Voilà a rather flighty (but I'm sure well meant) editorial on icons, specifically the Byzantine exhibition in New York City. Strange how the New York Times can spend an editorial and a feature article on the show but neglect to breathe a word when Bart paid a visit.
The piece displays the condescension of vague understanding so common in contemporary politically-correct journalism:
The gestures vary, but each specific pose expresses a different state of being, a different projection of authority and grace. It's as though one could become a different person by choosing to point with the left hand rather than the right.
When it comes to religion, especially weird mystical ones with the word "Eastern" in front of them, poses don't have to do with painting technique or narrative or emotive effect, but, of course, "being." Can they pick a more abstract or less portentous word? And speaking of being, shouldn't that be what grace and authority are, instead of a "projection" or a "pose"?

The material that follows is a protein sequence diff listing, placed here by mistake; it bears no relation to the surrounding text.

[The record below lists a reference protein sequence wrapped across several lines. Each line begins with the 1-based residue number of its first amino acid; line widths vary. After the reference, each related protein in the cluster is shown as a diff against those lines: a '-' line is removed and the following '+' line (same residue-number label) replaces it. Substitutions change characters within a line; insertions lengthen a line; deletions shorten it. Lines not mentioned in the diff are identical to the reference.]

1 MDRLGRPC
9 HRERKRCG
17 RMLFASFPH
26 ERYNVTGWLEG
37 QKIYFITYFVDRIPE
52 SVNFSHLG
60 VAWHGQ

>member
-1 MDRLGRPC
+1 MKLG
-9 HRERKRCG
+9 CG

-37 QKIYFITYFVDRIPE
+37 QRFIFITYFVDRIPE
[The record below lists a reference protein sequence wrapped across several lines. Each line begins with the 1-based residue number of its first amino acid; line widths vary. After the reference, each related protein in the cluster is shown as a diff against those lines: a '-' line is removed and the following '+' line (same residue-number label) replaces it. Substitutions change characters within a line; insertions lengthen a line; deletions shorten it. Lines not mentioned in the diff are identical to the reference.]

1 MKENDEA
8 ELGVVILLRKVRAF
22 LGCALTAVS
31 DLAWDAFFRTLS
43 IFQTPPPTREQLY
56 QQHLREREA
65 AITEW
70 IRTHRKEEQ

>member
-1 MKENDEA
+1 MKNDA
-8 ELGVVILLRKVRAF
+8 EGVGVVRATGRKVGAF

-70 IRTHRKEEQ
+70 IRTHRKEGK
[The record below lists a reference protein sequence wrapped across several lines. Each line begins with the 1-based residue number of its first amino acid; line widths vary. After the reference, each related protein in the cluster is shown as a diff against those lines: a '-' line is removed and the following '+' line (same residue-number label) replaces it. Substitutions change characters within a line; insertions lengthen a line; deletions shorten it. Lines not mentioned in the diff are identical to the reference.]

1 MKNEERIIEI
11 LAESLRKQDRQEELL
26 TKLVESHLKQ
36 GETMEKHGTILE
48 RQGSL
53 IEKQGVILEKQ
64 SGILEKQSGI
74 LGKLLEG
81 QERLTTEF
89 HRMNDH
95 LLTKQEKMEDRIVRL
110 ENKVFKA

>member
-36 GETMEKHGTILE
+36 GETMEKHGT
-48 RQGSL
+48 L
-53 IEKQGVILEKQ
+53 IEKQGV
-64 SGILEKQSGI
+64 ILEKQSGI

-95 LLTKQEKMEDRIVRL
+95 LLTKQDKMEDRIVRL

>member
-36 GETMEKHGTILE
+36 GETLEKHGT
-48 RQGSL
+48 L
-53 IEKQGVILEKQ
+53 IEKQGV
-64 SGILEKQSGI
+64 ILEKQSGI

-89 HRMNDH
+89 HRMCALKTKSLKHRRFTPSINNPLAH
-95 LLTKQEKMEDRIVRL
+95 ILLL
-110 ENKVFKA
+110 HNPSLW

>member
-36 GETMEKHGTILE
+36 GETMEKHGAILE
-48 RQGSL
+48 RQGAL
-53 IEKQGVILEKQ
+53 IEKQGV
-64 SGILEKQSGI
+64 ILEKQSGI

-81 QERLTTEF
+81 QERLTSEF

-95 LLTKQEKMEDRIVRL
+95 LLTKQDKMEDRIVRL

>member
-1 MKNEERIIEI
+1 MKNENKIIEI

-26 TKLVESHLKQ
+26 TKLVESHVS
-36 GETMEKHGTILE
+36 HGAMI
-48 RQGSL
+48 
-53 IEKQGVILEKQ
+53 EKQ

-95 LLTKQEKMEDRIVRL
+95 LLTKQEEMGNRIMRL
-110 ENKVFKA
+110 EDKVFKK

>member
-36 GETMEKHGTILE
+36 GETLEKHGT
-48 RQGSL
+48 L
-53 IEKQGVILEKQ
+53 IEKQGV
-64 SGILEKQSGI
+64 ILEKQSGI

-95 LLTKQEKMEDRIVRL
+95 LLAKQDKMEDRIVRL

That second sentence is a real hoot. The dear editorial writers seem to think that people are as flat as the icons themselves. Surely they understand that people have different characteristics that can be expressed through non-verbal gestures like pointing? Pointing in this way or that doesn't make one a different person, it just reveals this or that aspect of him.
Yo, face it, icons are pictures of real people; people who have complex personalities; people who are sometimes terrible and at other times tender. And, gasp!, they use social conventions (in this case, the visual language of gestures) to communicate those variations.